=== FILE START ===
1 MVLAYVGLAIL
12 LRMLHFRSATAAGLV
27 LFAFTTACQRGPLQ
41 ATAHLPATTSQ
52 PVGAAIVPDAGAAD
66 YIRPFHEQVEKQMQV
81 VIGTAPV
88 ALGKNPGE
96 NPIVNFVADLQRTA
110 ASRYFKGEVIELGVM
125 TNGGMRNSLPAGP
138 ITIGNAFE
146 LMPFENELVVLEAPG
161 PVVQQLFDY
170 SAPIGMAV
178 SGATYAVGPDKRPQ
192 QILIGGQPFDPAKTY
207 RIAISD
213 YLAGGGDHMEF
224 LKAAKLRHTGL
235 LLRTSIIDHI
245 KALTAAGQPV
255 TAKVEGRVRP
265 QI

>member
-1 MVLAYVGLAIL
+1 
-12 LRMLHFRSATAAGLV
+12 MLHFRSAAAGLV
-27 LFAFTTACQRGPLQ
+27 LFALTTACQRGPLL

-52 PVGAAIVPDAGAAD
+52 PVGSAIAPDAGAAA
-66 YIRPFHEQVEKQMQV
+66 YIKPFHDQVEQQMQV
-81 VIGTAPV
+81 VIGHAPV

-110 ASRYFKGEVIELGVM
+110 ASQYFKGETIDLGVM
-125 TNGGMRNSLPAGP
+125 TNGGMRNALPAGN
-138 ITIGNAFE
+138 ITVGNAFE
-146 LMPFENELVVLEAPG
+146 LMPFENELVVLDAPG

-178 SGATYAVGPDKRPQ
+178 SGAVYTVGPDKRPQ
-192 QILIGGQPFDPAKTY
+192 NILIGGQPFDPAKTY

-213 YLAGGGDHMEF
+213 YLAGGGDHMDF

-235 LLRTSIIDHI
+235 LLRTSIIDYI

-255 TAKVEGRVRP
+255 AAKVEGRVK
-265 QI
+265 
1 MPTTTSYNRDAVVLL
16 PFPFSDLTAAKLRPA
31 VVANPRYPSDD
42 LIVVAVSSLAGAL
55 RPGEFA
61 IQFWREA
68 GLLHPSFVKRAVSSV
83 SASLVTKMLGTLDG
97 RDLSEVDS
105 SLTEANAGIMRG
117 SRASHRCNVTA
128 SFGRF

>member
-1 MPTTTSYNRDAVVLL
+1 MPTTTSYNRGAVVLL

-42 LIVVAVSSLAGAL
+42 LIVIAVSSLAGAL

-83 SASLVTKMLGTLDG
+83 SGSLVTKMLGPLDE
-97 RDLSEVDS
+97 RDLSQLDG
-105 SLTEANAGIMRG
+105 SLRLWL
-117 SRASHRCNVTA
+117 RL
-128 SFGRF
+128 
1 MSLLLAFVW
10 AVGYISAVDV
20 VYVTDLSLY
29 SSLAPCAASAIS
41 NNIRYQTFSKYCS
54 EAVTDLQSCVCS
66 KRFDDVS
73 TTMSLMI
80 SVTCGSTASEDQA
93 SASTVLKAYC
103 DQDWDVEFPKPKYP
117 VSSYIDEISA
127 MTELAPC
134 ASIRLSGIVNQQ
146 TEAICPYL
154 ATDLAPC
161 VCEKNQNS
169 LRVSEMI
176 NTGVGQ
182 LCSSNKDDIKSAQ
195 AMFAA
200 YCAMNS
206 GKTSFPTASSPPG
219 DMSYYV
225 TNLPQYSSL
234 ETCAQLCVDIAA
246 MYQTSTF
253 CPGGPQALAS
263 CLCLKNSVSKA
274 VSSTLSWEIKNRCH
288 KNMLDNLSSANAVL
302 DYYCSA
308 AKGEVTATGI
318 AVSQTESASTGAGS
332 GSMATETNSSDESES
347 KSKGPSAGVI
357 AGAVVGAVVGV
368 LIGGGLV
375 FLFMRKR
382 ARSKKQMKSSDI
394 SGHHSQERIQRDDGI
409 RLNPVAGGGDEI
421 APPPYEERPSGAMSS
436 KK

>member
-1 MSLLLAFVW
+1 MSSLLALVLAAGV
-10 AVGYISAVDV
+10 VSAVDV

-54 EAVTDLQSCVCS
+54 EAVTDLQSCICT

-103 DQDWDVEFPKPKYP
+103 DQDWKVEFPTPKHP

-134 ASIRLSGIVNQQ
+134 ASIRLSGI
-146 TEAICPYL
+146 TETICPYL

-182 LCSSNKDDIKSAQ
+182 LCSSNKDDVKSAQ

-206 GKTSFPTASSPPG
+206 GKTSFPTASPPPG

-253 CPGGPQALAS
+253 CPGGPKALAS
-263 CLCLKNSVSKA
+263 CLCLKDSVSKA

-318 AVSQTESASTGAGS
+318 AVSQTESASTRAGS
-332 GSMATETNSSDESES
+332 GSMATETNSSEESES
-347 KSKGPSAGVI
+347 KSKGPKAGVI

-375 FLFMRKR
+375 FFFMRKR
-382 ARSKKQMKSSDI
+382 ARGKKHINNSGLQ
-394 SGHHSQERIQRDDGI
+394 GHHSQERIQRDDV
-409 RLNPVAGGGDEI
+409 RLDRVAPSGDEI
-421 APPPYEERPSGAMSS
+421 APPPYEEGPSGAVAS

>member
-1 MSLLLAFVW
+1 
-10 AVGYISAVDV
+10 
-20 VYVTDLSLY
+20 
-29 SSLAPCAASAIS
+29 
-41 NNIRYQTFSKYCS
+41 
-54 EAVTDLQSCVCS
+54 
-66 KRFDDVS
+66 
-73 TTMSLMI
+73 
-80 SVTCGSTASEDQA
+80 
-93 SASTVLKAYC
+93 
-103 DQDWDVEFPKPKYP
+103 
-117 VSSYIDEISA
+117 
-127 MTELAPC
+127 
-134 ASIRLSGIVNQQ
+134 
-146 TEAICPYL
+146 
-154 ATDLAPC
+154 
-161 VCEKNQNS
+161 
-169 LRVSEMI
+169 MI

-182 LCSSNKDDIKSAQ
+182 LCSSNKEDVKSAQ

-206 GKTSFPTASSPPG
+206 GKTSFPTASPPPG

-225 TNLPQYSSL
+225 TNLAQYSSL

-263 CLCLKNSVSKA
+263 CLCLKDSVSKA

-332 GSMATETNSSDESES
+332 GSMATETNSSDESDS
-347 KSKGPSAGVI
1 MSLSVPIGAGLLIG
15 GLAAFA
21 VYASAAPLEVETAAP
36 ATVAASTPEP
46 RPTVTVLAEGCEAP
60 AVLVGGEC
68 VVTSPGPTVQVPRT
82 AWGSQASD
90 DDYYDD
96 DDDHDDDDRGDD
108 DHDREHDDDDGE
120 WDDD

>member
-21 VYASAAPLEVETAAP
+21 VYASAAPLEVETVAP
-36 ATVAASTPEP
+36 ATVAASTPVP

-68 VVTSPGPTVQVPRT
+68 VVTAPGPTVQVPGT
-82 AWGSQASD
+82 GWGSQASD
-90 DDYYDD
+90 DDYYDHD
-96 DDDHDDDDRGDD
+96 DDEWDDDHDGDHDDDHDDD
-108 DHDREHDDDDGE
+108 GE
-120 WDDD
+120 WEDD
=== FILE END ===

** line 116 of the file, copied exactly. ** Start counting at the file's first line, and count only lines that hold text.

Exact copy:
302 DYYCSA